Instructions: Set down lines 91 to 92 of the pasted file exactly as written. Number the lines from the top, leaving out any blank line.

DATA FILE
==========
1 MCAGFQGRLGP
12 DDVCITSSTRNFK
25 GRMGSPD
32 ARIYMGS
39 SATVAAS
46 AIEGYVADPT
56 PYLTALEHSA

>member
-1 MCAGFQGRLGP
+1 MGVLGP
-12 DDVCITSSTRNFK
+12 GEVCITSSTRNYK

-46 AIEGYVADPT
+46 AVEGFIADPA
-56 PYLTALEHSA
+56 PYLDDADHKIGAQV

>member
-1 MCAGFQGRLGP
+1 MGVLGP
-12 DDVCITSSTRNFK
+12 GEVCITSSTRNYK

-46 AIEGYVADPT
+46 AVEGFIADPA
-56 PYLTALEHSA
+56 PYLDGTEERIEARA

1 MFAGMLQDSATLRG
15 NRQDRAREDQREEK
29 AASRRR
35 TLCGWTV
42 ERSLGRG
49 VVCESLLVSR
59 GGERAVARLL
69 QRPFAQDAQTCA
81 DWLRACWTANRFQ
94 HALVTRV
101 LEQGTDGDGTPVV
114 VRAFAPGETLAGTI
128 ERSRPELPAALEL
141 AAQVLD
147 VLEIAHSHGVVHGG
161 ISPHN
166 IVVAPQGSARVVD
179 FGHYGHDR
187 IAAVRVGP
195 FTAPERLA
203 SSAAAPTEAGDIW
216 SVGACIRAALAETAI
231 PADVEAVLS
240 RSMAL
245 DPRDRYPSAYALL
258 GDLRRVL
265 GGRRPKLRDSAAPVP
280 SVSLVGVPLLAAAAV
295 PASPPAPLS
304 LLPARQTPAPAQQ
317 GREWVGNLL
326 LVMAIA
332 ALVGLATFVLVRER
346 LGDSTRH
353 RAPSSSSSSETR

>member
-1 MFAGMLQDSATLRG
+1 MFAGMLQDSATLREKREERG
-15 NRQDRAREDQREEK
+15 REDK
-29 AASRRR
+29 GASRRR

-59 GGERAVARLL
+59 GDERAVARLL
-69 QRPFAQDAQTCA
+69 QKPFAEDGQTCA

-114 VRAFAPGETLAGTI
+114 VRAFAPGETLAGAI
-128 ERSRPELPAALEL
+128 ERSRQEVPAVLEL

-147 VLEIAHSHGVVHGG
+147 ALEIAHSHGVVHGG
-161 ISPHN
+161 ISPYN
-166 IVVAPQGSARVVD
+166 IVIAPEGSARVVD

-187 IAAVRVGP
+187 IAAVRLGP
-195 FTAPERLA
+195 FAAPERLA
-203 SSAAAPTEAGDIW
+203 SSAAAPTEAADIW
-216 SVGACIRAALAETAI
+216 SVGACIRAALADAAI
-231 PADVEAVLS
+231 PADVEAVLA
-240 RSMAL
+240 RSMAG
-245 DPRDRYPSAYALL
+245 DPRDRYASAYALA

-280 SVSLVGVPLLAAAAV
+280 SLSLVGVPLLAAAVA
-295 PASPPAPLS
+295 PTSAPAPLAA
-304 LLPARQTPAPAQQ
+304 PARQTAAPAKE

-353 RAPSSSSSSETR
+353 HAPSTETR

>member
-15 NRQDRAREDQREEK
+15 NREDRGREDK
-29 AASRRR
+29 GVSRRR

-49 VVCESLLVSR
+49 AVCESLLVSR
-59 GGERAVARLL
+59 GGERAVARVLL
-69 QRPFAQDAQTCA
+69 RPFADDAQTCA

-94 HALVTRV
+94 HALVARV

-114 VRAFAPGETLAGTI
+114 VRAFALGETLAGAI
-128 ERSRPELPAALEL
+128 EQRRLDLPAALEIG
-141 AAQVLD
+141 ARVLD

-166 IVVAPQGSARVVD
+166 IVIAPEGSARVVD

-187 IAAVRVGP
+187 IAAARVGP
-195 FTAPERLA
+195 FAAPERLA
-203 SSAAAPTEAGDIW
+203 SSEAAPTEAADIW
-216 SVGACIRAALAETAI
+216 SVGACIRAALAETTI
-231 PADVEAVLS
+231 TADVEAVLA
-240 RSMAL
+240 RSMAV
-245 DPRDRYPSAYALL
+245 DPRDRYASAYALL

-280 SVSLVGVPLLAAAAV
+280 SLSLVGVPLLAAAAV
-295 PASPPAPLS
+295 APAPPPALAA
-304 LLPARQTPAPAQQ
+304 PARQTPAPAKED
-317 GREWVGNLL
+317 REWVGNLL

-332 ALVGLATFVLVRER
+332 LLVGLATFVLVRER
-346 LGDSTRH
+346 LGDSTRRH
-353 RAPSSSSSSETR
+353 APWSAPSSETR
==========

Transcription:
+231 PADVEAVLA
-240 RSMAL